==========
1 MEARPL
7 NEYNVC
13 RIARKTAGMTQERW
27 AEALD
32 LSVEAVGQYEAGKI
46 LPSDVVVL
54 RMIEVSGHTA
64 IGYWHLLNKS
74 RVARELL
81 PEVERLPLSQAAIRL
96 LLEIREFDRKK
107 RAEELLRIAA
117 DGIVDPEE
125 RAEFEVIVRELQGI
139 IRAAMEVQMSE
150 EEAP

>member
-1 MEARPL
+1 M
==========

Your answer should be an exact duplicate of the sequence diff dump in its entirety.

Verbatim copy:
1 MEARPL
7 NEYNVC
13 RIARKTAGMTQERW
27 AEALD
32 LSVEAVGQYEAGKI
46 LPSDVVVL
54 RMIEVSGHTA
64 IGYWHLLNKS
74 RVARELL
81 PEVERLPLSQAAIRL
96 LLEIREFDRKK
107 RAEELLRIAA
117 DGIVDPEE
125 RAEFEVIVRELQGI
139 IRAAMEVQMSE
150 EEAP

>member
-1 MEARPL
+1 M